CPUC dials up 357 as a new Valley overlay area code

The California Public Utilities Commission approves implementation of an overlay area code for the 559 area code region, projecting 559 phone numbers will run out by September 2025

(tatsianamaphoto on AdobeStock)
Serena Bettis
Published December 30, 2023  • 
11:00 am

CALIFORNIA – Within the next few years, the San Joaquin Valley will be home to a new, second area code: 357. 

The new area code will overlay the region that the 559 area code currently serves, the California Public Utilities Commission (CPUC) announced on Dec. 19 after approving the North American Numbering Plan Administrator’s (NANPA) request for a new code. Available phone numbers using the 559 area code are anticipated to run out in September 2025, at which time new numbers will be assigned the 357 code. 

“The CPUC has acted to ensure that telephone numbers continue to be available to meet the demand in the geographic region served by the 559 area code by approving a second area code (called an overlay) that will provide additional numbering resources while minimizing customer inconvenience,” the CPUC said in a press release.

Area code 559 has served California residents throughout Fresno, Kings, Madera, Mariposa, Merced and Tulare counties since the 209 area code was split in 1998. To meet the needs of the San Joaquin Valley’s growing population, the new 357 area code will serve the same region. 

Existing phone numbers will not be affected by the introduction of the overlay, though residents in the Valley — who often drop the area code when exchanging contact information due to its regional prevalence — will need to form the habit of communicating their full 10-digit phone number to ensure they can be reached properly. 

Additionally, once the overlay code is implemented, all calls regardless of location must be made with the 10-digit phone number that includes the area code.

The CPUC said the price of calls will remain the same, as will the three-digit N11 codes for emergency, information and community services. As the projected time frame for the new area code’s use approaches, the CPUC recommends that San Joaquin Valley residents ensure their personal information includes the 559 area code with their existing phone number.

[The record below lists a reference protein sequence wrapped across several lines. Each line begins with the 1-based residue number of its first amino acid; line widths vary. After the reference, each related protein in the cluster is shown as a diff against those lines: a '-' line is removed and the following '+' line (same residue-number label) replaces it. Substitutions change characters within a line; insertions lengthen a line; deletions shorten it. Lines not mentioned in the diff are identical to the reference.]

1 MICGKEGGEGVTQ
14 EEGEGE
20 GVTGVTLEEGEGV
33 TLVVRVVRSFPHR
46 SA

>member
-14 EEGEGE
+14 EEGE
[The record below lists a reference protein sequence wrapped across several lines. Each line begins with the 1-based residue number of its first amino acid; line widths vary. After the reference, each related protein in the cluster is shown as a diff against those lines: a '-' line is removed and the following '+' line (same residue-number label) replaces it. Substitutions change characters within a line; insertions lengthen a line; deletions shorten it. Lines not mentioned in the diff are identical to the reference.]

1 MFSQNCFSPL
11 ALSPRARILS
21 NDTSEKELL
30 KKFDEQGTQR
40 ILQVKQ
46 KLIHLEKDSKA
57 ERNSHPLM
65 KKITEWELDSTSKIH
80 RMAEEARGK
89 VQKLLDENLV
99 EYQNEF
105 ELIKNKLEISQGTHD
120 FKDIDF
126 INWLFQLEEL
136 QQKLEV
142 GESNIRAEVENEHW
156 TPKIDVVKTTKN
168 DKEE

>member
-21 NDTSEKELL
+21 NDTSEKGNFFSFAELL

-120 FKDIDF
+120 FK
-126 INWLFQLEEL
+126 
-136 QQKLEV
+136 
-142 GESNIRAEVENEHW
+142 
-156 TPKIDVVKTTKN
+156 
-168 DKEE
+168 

This could include contacting security and alarm vendors to update dial-up numbers, reprogramming equipment that uses features like speed dialing and call forwarding and updating stationary and personal checks.

Calling for a new area code

This overlay comes from the projected exhaustion of available prefixes with the 559 area code, which are the first three digits in a phone number. According to the CPUC’s decision made on Dec. 14, the 559 area code had 59 available prefixes remaining as of Dec. 20, 2022; each prefix has 10,000 unique phone line numbers. 

Available prefixes were first projected to be exhausted in the fourth quarter of 2025, but that projection has moved up to the third quarter of 2025. As the area’s population grows, more telephone numbers are needed.

The NANPA is the administrating body of the North American Numbering Plan (NANP). According to its website, it consults with and provides assistance to regulatory authorities, like the CPUC, and national administrators to “ensure that numbering resources are used in the best interests of all participants in the (NANP).”

Part of the NANPA’s role is to track the use of area codes and forecast when codes will run out of available prefixes. If an area code is near exhaustion, the NANPA will work to identify how to relieve the issue, which could involve overlays or splitting the region of an area code, which is when one section of a region continues to issue new phone numbers with the same area code, while the other section starts to use a new area code. 

Phone numbers in the NANP follow a specific format — such as not using prefixes that begin with a zero or a one — and while each prefix has 10,000 line numbers, some prefixes are not used and others are set aside by the Federal Communications Commission (FCC) for special uses. 

According to the decision published by the CPUC, the NANPA distributed a notice of the 559 area code exhaustion to the California Telecommunications Industry on Nov. 23, 2022, with two alternatives for relief. The consensus was that an overlay relief plan would be the best option.

“The Industry supported the all-services distributed overlay because it believes it is the most equitable and consumer-friendly alternative,” the CPUC decision said. 

The decision said that the overlay plan was also preferred because customers would retain their existing phone numbers, customer education and technical implementation would be straightforward and implementation would take less time than a geographic split.

Serena Bettis
General Assignment Reporter